public int Gap { get; set; } // g[i] = rMin(v[i]) - rMin(v[i - 1])
public int Delta { get; set; } // delta[i] = rMax(v[i]) - rMin(v[i])
}
private readonly List<Tuple> tuples = new();
private readonly int compressingInterval;
private readonly double epsilon;
private int n;
public GreenwaldKhannaQuantileEstimator(double epsilon)
{
this.epsilon = epsilon;
compressingInterval = (int)Math.Floor(1.0 / (2.0 * this.epsilon));
}
public void Add(double v)
{
var t = new Tuple { Value = v, Gap = 1, Delta = (int)Math.Floor(2.0 * epsilon * n) };
int i = GetInsertIndex(t);
if (i == 0 || i == tuples.Count)
t.Delta = 0;
tuples.Insert(i, t);
n++;
if (n % compressingInterval == 0)
Compress();
}
private int GetInsertIndex(Tuple v)
{
int index = tuples.BinarySearch(v, Tuple.Comparer);
return index >= 0 ? index : ~index;
}
public double GetQuantile(double p)
{
if (tuples.Count == 0)
throw new InvalidOperationException("Sequence contains no elements");
double rank = p * (n - 1) + 1;
int margin = (int)Math.Ceiling(epsilon * n);
int bestIndex = -1;
double bestDist = double.MaxValue;
int rMin = 0;
for (int i = 0; i < tuples.Count; i++)
{
var t = tuples[i];
rMin += t.Gap;
int rMax = rMin + t.Delta;
if (rank - margin <= rMin && rMax <= rank + margin)
{
double currentDist = Math.Abs(rank - (rMin + rMax) / 2.0);
if (currentDist < bestDist)
{
bestDist = currentDist;
bestIndex = i;
}
}
}
if (bestIndex == -1)
throw new InvalidOperationException("Failed to find the requested quantile");
return tuples[bestIndex].Value;
}
public void Compress()
{
for (int i = tuples.Count - 2; i >= 1; i--)
while (i < tuples.Count - 1 && DeleteIfNeeded(i))
{
}
}
private bool DeleteIfNeeded(int i)
{
Tuple t1 = tuples[i], t2 = tuples[i + 1];
int threshold = (int)Math.Floor(2.0 * epsilon * n);
if (t1.Delta >= t2.Delta && t1.Gap + t2.Gap + t2.Delta < threshold)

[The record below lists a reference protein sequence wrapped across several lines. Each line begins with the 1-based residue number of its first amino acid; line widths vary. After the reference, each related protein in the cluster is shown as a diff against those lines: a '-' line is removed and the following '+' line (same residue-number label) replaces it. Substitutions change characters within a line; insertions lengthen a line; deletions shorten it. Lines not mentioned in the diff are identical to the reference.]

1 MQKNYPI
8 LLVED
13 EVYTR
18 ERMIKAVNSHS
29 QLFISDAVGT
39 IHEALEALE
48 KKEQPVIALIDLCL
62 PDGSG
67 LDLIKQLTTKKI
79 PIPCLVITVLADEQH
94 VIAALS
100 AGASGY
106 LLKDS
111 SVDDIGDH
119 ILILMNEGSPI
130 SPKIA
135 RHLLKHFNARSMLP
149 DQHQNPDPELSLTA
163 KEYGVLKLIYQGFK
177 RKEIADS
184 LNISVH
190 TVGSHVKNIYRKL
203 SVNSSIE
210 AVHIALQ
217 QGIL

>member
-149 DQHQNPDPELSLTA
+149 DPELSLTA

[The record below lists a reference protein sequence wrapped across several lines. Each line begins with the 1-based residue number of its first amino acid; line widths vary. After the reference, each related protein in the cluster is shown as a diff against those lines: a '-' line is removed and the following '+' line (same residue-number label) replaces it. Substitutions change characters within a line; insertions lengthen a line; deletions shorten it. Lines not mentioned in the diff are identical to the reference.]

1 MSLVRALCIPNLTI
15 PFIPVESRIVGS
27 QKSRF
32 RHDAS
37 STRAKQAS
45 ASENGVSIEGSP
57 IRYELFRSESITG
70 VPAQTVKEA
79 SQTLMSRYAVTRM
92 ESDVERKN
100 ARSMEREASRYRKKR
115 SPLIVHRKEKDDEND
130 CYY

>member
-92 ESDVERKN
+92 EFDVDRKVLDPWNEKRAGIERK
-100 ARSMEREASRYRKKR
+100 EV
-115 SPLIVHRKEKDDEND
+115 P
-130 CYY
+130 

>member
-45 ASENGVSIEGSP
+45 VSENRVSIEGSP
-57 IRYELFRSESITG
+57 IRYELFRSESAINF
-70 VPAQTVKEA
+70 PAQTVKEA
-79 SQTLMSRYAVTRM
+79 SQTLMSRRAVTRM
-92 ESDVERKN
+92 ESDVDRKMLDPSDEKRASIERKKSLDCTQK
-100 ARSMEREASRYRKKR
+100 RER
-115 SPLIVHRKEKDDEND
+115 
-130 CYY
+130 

{
tuples.RemoveAt(i);
t2.Gap += t1.Gap;
return true;
}
return false;
}
}
```

### Implementation Notes

`GetQuantile(p)`

: the expected rank value

The paper suggests (see §2.2.1) that if we want to estimate $p^\textrm{quantile}$,
we should find an element with rank $\lceil np \rceil$.
Since the paper uses 1-based indexing, we get a problem for $p=0$.
Also, $\lceil np \rceil$ provides a non-uniform mapping from the real quantile position value to the integer rank.
I suggest using the same approach that we use in the Hyndman-Fan Type 7 quantile estimator and defining the rank $r$
as a *real* value using the following equation: $r = p(n-1) + 1$.
According to my experiments, it gives more accurate quantile estimations.

`GetQuantile(p)`

: the margin value

The paper suggests (see §2.2.1) that we should use $\epsilon n$ as the search margin. To be more specific, we should find $i$ such that $r-r_\min(v_i) \leq \epsilon n$ and $r_\max(v_i)-r \leq \epsilon n$. It’s not always possible for small values of $\epsilon$ and $n$ (when $\epsilon * n$). I suggest relaxing these conditions and using $\lceil \epsilon n \rceil$ as the margin in the above conditions.

`GetQuantile(p)`

: choosing the best tuple

In many cases, several tuples may satisfy the search conditions. However, we should choose a single one to determine the result. If we choose the first one or the last one, the corresponding quantile estimation may be inaccurate (while it technically may satisfy the estimator precision requirements). I suggesting choosing such a tuple $t_i$ so that it minimize the value of $|r - (r_\min(v_i) + r_\max(v_i))/2|$.

#### Improving `Compress`

routine

The paper suggests (see §2.2.1, Figure 2) the following compress routine:

```
COMPRESS()
for i from s-2 to 0 do
if ((BAND(Δ[i], 2ϵn) ≤ BAND(Δ[i+1], 2ϵn)) &&
g[i]+g[i+1]+Δ[i+1] < 2ϵn) then
DELETE all descendants of t[i] and the tuple t[i] itself
end
end
end
```

I suggest making the following adjustments:

- Replacing the lower bound of the loop by $1$. It allows keeping the actual value of the observed minimum so that it provides more accurate estimations of lower quantiles.
- The band representation from §2.1 may help to understand the logic behind the suggested data structure.
However, in my opinion, it’s not required for the implementation.
The condition
`(BAND(Δ[i], 2ϵn) ≤ BAND(Δ[i+1], 2ϵn)`

could be easily replaced by`Δ[i] ≥ Δ[i+1]`

. - The tree representation from §2.1 also looks like an over-complication in the context of implementation.
Instead of
`DELETE all descendants of t[i] and the tuple t[i] itself`

we could just say`MERGE t[i] and t[i+1] while they are mergeable`

.

Thus, the above pseudo-code could be rewritten as follows:

```
COMPRESS()
for i from s-2 to 1 do
while (i ≤ s-2 &&
Δ[i] ≥ Δ[i+1] &&
g[i]+g[i+1]+Δ[i+1] < 2ϵn) do
MERGE(t[i], t[i+1])
end
end
end
```

### References

**[Greenwald2001]**

Greenwald, Michael, and Sanjeev Khanna. “Space-efficient online computation of quantile summaries.” ACM SIGMOD Record 30, no. 2 (2001): 58-66.

https://doi.org/10.1145/375663.375670